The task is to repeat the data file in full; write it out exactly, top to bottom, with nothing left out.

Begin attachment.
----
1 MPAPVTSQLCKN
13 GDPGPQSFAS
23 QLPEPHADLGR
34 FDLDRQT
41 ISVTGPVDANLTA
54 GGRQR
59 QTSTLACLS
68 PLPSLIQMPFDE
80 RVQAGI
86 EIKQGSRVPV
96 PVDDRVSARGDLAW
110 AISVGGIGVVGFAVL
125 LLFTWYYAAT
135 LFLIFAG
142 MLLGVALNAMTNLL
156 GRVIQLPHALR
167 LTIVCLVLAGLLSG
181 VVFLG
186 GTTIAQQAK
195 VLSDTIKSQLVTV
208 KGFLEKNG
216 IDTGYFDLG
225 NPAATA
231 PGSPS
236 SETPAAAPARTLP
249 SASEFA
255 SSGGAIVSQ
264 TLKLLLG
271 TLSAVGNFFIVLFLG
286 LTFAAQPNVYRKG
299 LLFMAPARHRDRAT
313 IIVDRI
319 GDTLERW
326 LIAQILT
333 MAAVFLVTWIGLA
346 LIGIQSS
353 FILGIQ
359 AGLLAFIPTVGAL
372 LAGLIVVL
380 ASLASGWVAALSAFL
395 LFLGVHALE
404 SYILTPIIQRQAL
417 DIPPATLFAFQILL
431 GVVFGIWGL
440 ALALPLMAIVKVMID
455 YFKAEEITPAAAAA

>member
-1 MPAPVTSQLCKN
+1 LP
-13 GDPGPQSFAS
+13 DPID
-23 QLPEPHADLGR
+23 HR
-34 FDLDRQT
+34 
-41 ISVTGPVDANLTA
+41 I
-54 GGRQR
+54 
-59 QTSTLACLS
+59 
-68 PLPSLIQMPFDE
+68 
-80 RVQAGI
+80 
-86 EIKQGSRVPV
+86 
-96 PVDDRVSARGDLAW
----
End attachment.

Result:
1 MPAPVTSQLCKN
13 GDPGPQSFAS
23 QLPEPHADLGR
34 FDLDRQT
41 ISVTGPVDANLTA
54 GGRQR
59 QTSTLACLS
68 PLPSLIQMPFDE
80 RVQAGI
86 EIKQGSRVPV
96 PVDDRVSARGDLAW
110 AISVGGIGVVGFAVL
125 LLFTWYYAAT
135 LFLIFAG
142 MLLGVALNAMTNLL
156 GRVIQLPHALR
167 LTIVCLVLAGLLSG
181 VVFLG
186 GTTIAQQAK
195 VLSDTIKSQLVTV
208 KGFLEKNG
216 IDTGYFDLG
225 NPAATA
231 PGSPS
236 SETPAAAPARTLP
249 SASEFA
255 SSGGAIVSQ
264 TLKLLLG
271 TLSAVGNFFIVLFLG
286 LTFAAQPNVYRKG
299 LLFMAPARHRDRAT
313 IIVDRI
319 GDTLERW
326 LIAQILT
333 MAAVFLVTWIGLA
346 LIGIQSS
353 FILGIQ
359 AGLLAFIPTVGAL
372 LAGLIVVL
380 ASLASGWVAALSAFL
395 LFLGVHALE
404 SYILTPIIQRQAL
417 DIPPATLFAFQILL
431 GVVFGIWGL
440 ALALPLMAIVKVMID
455 YFKAEEITPAAAAA

>member
-1 MPAPVTSQLCKN
+1 LP
-13 GDPGPQSFAS
+13 DPID
-23 QLPEPHADLGR
+23 HR
-34 FDLDRQT
+34 
-41 ISVTGPVDANLTA
+41 I
-54 GGRQR
+54 
-59 QTSTLACLS
+59 
-68 PLPSLIQMPFDE
+68 
-80 RVQAGI
+80 
-86 EIKQGSRVPV
+86 
-96 PVDDRVSARGDLAW